Yours,

 

Melchior du Boullay

Managing Director, Americas

oXya, a Hitachi Group Company

 

 

 

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Melchior du Boullay is Managing Director, Americas at oXya, responsible for all of oXya’s operations across North, Central and South America since 2007, when oXya started operating in the Americas. Melchior has nearly 15 years of experience as an SAP Basis admin and technical consultant, SAP project manager, SAP account management, and business development.

 

oXya, a Hitachi Group Company, is a technical SAP consulting company, established in 1998. oXya provides ongoing managed services (outsourcing) for enterprises around the world. In addition, oXya helps customers that run SAP with various projects, including upgrades and migrations, including to SAP HANA. oXya currently employs ~600 SAP experts, who service 335 enterprise customers and hundreds of thousands of users around the world.

This blog was co-written with Dominik Herzig, VP of Delivery for US & Canada at oXya. It is the second blog in the “Outsourcing SAP” series. Please ask us any questions you have on the subject of “Outsourcing SAP”, either by posting questions in the Comments below, or sending us an email to Melchior du Boullay <mduboullay@oxya.com> or to Dominik Herzig <dherzig@oxya.com>.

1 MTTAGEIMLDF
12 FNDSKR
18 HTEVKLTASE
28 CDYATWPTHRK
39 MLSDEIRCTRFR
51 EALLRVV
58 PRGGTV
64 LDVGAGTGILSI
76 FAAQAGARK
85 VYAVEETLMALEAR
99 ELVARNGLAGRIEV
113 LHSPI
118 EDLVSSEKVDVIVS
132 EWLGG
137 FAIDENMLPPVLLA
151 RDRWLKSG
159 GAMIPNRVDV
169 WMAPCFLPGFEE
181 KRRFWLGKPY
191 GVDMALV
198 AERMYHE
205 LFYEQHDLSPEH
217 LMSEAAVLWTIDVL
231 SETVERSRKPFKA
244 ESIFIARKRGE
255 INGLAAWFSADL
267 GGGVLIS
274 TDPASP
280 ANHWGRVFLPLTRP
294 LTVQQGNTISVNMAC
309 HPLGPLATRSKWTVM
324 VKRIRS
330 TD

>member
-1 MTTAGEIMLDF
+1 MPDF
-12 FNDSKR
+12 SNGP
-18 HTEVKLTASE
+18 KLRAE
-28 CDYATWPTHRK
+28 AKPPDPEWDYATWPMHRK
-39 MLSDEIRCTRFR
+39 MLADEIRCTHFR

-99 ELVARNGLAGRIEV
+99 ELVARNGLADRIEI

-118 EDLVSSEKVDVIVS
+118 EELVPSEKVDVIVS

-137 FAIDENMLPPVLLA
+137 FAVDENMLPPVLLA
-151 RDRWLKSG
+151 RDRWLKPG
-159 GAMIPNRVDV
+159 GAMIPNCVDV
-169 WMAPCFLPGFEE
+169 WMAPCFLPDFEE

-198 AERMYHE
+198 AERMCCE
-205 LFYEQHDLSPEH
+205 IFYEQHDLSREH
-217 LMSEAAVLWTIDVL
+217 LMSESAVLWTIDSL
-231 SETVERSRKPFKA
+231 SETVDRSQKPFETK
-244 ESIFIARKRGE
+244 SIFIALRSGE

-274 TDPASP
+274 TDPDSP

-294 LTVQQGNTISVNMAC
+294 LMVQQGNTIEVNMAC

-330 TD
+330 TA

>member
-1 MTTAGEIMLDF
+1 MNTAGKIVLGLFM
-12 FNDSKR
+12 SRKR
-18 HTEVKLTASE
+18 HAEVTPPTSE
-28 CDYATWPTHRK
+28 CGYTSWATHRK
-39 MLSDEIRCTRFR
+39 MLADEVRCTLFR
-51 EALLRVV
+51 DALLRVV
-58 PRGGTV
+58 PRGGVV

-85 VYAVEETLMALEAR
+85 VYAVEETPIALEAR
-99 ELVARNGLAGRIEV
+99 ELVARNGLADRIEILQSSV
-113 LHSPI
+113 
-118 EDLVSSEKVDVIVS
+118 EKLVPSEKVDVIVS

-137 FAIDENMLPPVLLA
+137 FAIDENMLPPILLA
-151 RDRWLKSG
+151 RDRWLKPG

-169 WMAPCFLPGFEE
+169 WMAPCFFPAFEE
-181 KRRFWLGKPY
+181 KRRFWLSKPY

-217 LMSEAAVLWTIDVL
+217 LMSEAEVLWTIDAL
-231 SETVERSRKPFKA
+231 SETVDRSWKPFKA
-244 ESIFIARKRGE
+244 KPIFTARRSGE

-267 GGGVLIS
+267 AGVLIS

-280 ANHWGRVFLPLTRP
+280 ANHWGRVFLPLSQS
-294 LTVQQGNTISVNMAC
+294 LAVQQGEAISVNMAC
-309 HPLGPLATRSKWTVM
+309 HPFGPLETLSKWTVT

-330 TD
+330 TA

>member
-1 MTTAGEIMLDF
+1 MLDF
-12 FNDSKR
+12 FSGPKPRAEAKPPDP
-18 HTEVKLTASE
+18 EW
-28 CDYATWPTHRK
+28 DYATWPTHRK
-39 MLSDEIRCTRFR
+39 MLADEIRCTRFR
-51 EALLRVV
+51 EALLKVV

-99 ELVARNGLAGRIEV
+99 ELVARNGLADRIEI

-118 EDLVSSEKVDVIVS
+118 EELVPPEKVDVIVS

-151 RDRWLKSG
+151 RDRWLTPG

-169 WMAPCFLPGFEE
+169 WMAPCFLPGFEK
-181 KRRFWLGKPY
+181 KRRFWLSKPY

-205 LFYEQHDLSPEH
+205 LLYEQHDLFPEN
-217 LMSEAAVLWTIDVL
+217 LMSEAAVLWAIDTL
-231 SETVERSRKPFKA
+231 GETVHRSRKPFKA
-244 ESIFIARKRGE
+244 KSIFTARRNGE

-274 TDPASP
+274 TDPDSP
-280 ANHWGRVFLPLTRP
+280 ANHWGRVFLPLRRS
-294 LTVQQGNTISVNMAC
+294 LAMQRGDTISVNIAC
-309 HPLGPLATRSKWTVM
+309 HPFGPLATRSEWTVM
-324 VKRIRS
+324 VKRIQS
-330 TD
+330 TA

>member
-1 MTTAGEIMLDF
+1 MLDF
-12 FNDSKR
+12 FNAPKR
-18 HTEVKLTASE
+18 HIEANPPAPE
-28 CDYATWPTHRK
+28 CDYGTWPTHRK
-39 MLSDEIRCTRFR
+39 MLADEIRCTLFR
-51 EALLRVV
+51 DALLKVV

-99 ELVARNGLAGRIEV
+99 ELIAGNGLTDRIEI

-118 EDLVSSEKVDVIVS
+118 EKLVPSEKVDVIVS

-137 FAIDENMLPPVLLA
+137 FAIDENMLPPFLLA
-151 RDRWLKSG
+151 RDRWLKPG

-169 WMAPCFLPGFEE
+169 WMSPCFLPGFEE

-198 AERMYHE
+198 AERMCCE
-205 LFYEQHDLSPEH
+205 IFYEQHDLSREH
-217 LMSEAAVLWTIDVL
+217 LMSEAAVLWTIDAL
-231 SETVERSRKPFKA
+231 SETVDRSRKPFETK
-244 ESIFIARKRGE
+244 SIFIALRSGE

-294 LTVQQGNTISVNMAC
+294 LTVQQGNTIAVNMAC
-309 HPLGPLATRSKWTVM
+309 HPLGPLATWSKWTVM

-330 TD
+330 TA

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Last week’s blog, Outsourcing SAP: Should We Outsource Our SAP Environment?, was the first in a series of blog posts that focus on the subject of “Outsourcing SAP”. That blog covered various questions and concerns that customers ask about and examine, when they face a decision of whether to manage their SAP environment in-house, or use a partner that will provide SAP managed services for them.

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We discussed in length the security concern, that each and every customer considers when thinking of outsourcing. The conclusion: security threats are similar, whether your IT is in-house or you manage it through an external managed services partner. We also discussed the responsibility aspect, and showed that using an outsourcing partner for your SAP systems did not mean that you, the customer, didn’t have any responsibility left; you still needed to manage the relationship, review reports, and more.

 

Then, we had a discussion on various types of outsourcing partners, and brought various examples regarding what you should be careful from (multiple outsourcing partners handling the same SAP systems, something that would slow the resolution processes), and what you should prefer (a specialized SAP outsourcing partner, with responsibility over your entire SAP landscape).